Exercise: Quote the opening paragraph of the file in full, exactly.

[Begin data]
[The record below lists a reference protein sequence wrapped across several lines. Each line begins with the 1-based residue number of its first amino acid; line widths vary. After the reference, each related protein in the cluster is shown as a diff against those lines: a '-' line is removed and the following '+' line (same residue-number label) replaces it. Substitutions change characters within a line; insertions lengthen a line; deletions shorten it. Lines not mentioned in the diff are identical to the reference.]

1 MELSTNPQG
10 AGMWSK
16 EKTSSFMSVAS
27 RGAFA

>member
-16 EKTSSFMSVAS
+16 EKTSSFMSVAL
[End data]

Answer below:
[The record below lists a reference protein sequence wrapped across several lines. Each line begins with the 1-based residue number of its first amino acid; line widths vary. After the reference, each related protein in the cluster is shown as a diff against those lines: a '-' line is removed and the following '+' line (same residue-number label) replaces it. Substitutions change characters within a line; insertions lengthen a line; deletions shorten it. Lines not mentioned in the diff are identical to the reference.]